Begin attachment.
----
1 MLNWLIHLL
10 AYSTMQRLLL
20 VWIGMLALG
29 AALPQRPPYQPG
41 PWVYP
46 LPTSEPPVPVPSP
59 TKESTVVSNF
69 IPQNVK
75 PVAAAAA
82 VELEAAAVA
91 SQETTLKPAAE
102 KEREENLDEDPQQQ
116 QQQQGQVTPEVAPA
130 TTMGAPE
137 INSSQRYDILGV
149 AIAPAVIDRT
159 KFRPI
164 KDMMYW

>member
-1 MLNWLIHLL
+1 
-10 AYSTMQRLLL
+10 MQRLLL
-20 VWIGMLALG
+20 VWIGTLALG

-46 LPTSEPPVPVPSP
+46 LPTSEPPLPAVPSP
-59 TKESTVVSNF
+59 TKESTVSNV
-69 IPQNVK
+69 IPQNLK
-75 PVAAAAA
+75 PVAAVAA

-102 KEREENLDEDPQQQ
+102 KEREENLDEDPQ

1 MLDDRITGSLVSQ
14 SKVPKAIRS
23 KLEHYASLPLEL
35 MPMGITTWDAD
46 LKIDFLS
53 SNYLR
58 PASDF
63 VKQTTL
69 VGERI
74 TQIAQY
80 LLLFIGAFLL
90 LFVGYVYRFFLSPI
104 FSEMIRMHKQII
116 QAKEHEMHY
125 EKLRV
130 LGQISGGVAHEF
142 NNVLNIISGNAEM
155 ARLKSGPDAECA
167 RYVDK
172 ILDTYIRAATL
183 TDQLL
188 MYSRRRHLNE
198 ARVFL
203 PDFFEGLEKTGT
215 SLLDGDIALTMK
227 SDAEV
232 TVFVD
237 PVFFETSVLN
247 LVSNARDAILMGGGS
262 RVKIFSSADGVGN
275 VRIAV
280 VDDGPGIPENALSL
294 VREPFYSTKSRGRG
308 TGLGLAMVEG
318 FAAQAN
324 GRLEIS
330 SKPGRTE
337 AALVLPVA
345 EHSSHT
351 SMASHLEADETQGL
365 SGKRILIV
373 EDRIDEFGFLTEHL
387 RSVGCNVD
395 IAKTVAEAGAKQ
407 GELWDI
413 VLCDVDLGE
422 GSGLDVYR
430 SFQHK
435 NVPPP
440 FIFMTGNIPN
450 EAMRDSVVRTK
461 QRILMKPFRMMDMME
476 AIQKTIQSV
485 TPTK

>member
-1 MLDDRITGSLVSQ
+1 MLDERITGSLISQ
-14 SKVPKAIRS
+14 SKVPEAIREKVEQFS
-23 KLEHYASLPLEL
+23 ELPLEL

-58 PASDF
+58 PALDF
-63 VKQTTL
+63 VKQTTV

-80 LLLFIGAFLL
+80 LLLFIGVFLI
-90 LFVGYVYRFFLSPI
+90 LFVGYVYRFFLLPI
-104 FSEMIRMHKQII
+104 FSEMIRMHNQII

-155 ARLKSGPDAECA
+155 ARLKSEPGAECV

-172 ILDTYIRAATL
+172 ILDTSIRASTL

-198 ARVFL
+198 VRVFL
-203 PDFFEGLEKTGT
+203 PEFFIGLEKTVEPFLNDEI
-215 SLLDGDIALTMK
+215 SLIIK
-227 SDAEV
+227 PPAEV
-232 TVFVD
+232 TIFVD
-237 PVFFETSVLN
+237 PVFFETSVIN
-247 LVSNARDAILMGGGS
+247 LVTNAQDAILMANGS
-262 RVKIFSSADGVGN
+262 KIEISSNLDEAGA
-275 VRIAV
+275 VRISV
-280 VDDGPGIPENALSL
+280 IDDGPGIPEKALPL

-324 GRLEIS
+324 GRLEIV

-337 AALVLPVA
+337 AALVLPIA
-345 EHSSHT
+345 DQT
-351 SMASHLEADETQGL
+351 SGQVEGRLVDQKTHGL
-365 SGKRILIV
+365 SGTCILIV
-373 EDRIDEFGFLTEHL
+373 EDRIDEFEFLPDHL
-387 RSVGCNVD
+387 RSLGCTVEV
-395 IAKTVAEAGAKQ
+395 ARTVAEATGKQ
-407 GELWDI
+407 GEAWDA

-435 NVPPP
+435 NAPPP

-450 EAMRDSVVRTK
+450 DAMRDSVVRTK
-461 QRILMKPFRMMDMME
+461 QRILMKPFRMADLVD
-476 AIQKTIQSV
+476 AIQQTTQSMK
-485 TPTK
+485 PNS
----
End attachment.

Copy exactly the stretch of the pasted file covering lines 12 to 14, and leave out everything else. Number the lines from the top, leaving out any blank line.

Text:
102 KEREENLDEDPQQQ
116 QQQQGQVTPEVAPA
130 TTMGAPE